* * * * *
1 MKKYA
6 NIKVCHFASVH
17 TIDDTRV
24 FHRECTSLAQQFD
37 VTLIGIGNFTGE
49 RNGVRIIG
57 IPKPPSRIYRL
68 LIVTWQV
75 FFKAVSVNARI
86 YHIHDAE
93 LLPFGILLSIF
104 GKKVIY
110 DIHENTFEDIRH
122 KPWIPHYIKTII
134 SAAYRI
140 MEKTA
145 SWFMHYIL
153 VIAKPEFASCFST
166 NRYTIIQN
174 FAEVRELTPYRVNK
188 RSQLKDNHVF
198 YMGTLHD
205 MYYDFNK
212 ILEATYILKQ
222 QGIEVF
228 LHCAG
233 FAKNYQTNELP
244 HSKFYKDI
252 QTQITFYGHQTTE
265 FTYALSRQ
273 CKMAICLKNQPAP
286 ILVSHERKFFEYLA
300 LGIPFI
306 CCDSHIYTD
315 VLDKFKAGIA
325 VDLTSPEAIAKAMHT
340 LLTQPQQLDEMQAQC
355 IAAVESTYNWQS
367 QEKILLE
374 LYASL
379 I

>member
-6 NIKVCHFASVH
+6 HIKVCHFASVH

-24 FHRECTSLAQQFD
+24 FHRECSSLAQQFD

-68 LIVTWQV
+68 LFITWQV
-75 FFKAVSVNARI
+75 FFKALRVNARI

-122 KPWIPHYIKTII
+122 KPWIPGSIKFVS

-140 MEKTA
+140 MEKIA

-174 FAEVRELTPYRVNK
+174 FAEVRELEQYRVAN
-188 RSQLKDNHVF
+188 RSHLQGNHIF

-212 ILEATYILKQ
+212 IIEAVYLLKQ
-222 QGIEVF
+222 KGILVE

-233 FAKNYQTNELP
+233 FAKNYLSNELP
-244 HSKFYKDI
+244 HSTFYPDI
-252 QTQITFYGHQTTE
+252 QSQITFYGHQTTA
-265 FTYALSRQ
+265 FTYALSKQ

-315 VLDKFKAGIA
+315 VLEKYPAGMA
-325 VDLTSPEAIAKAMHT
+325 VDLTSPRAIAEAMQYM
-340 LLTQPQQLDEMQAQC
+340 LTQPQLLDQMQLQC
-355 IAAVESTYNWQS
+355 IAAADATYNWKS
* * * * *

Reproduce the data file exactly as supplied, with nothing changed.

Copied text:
1 MKKYA
6 NIKVCHFASVH
17 TIDDTRV
24 FHRECTSLAQQFD
37 VTLIGIGNFTGE
49 RNGVRIIG
57 IPKPPSRIYRL
68 LIVTWQV
75 FFKAVSVNARI
86 YHIHDAE
93 LLPFGILLSIF
104 GKKVIY
110 DIHENTFEDIRH
122 KPWIPHYIKTII
134 SAAYRI
140 MEKTA
145 SWFMHYIL
153 VIAKPEFASCFST
166 NRYTIIQN
174 FAEVRELTPYRVNK
188 RSQLKDNHVF
198 YMGTLHD
205 MYYDFNK
212 ILEATYILKQ
222 QGIEVF
228 LHCAG
233 FAKNYQTNELP
244 HSKFYKDI
252 QTQITFYGHQTTE
265 FTYALSRQ
273 CKMAICLKNQPAP
286 ILVSHERKFFEYLA
300 LGIPFI
306 CCDSHIYTD
315 VLDKFKAGIA
325 VDLTSPEAIAKAMHT
340 LLTQPQQLDEMQAQC
355 IAAVESTYNWQS
367 QEKILLE
374 LYASL
379 I

>member
-6 NIKVCHFASVH
+6 HIKVCHFASVH

-24 FHRECTSLAQQFD
+24 FHRECSSLAQQFD

-68 LIVTWQV
+68 LFITWQV
-75 FFKAVSVNARI
+75 FFKALRVNARI

-122 KPWIPHYIKTII
+122 KPWIPGSIKFVS

-140 MEKTA
+140 MEKIA

-174 FAEVRELTPYRVNK
+174 FAEVRELEQYRVAN
-188 RSQLKDNHVF
+188 RSHLQGNHIF

-212 ILEATYILKQ
+212 IIEAVYLLKQ
-222 QGIEVF
+222 KGILVE

-233 FAKNYQTNELP
+233 FAKNYLSNELP
-244 HSKFYKDI
+244 HSTFYPDI
-252 QTQITFYGHQTTE
+252 QSQITFYGHQTTA
-265 FTYALSRQ
+265 FTYALSKQ

-315 VLDKFKAGIA
+315 VLEKYPAGMA
-325 VDLTSPEAIAKAMHT
+325 VDLTSPRAIAEAMQYM
-340 LLTQPQQLDEMQAQC
+340 LTQPQLLDQMQLQC
-355 IAAVESTYNWQS
+355 IAAADATYNWKS